In both those Americas, you can see the attraction of the coat hanger. Many women (not just girls) were desperate enough to choose that option with all its risks, and some died, but the wingnuts aren't willing to address that point. It's too icky. (The whole abortion issue is a reactionary response to the icky.) So if the wingers get their way and abortion is banned throughout the nation, what do they expect? Are they truly prepared for a deluge of dead women, for a sharp jump in the number of poor-single-mother-head-of-households? Can they not anticipate an increase in the births of impaired children since many of these mothers will be unable to afford prenatal care? And since profound birth defects will not be allowed as a justification for abortion, the numbers will be even higher.

I hate the idea of abortion. I'm the mother of five children, and I treasure every single one. I love babies, and pregnancy is the most incredible of adventures and delights for me. I taught LaMaze childbirth classes for more than a decade. But it has never occurred to me that my experience is universal. I don't suppose for a moment that I or anyone else could possibly have the ability or the right to judge the situation of another person. And I'm constantly, humbly aware that if I judge another, someone will be judging my own actions.

As a woman, I can still remember the long conversations I had with myself in college: what would I do if I got pregnant? It would be unthinkable to present myself unmarried and carrying to my conservative, religious, family. It would "kill" my mother. But I was in love, and confident that if anything happened, we'd get married. But WHAT IF? That's a question that many girls in my day debated within themselves; it kept some from having premarital sex, but certainly not all, and I'll bet not many American women have missed that internal deliberation at some time or another, even married ladies. Most women, I'd bet, would have to admit that they at least considered an abortion in their worst-case fantasy, even if they decided in their hearts that it wasn't an option for them. WHAT IF it wasn't an option at all, no matter what? Consider that, ladies.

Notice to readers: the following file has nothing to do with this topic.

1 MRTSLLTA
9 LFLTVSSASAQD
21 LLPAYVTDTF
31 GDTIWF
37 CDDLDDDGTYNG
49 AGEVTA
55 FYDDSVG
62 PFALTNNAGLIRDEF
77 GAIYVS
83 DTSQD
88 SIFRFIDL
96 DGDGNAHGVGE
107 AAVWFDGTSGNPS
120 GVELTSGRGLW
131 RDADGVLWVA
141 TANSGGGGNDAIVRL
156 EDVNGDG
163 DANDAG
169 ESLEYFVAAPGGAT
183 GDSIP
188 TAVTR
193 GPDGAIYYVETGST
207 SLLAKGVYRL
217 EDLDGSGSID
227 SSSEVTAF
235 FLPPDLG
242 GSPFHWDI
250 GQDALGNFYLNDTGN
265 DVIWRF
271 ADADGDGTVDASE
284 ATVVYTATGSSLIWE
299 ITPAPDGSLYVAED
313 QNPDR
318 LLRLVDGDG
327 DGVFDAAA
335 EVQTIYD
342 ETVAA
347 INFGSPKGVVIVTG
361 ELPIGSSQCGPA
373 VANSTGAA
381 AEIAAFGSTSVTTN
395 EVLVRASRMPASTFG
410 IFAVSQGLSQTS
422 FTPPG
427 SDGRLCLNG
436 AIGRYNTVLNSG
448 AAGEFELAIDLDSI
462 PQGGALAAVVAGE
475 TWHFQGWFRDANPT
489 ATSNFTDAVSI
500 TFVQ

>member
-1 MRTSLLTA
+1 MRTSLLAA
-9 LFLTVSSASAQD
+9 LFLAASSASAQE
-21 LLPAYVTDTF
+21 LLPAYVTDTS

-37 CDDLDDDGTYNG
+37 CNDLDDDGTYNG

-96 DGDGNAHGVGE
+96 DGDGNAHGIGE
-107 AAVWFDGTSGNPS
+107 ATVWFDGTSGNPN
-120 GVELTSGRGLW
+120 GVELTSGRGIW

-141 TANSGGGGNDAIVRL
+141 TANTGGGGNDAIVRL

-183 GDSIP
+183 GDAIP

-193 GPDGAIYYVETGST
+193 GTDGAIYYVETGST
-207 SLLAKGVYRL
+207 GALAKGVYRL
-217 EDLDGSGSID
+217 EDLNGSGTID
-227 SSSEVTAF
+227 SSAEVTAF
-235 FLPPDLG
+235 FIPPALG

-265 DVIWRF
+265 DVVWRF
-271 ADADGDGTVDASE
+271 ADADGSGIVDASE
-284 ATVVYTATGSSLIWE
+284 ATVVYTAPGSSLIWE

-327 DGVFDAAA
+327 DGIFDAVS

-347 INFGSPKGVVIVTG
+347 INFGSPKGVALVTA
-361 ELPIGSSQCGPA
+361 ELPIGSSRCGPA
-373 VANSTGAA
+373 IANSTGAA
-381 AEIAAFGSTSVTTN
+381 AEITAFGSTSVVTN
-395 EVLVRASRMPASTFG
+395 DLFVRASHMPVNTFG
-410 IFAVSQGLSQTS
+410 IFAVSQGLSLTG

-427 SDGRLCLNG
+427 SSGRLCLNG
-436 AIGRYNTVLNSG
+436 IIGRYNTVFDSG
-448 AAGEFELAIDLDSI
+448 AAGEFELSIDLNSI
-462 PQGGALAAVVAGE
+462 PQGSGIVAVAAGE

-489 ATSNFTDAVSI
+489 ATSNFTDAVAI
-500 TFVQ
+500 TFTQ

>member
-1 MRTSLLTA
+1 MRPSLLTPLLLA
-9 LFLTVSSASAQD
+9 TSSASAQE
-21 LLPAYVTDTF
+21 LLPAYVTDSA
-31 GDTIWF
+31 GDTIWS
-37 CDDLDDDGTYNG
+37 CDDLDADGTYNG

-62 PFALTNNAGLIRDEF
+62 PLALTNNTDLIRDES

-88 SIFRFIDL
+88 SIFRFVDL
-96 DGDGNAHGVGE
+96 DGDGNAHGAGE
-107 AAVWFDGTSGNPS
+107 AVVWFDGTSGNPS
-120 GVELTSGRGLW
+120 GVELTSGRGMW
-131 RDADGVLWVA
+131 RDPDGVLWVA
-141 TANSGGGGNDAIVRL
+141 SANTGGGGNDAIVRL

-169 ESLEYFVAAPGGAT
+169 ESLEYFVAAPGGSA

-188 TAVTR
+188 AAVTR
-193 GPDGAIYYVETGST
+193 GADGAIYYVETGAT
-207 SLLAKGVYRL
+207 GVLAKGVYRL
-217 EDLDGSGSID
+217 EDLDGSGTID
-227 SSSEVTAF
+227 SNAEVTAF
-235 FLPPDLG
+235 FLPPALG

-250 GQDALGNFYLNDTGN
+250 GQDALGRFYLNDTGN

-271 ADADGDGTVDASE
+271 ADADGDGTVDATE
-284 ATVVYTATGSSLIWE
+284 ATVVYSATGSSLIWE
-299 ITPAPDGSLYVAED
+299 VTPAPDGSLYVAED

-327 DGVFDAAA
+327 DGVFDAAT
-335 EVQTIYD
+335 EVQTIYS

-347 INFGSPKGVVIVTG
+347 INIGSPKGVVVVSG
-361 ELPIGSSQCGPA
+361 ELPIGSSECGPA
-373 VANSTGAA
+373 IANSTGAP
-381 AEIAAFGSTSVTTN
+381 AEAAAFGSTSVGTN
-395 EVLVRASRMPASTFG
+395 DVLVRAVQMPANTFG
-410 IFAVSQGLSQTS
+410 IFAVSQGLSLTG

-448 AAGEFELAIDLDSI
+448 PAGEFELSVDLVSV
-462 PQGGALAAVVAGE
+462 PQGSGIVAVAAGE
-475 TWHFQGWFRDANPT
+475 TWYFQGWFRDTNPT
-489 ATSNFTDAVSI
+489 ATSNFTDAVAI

But I digress!

Now I don't know of any passage in the Bible that supports the idea that men just HAVE to have sex, and women have to say no. It's a ridiculous concept. If these men all are compelled by nature to have sex (do they have no will in this scenario?) and the women are supposed to be so afraid of having a baby because they'll "bear most of the burden" that they'll all refuse the men's advances (unless they're married? Have you thought about that, Michael? Do wives have the right to refuse sex to their husbands if they're afraid of having a baby?) and since sex outside of wedlock is a sin, it would certainly seem as if Christianists would be hastening to marry off their sons at the first sign of concupiscence.

There's plenty of sex in the Bible. In one passage, God directs a propher to take a harlot as a wife to make a point. He tells one brother to go impregnate his brother's widow (that's sex out of wedlock). Two of his favorite kings, David and Solomon, had more than a thousand wives and concubines. David lusted so greatly for another man's wife that he sent the guy into the heat of war with a suicide mission and took his wife. Yet God really, really loved David, not because he was some pious puritan, but because David had an absolute faith in God. I don't mean some right-wing denial of reality; I mean David just plain believed God; he disobeyed him sometimes, but he didn't doubt him. If the wingers did, they'd follow his Word instead of rewriting it.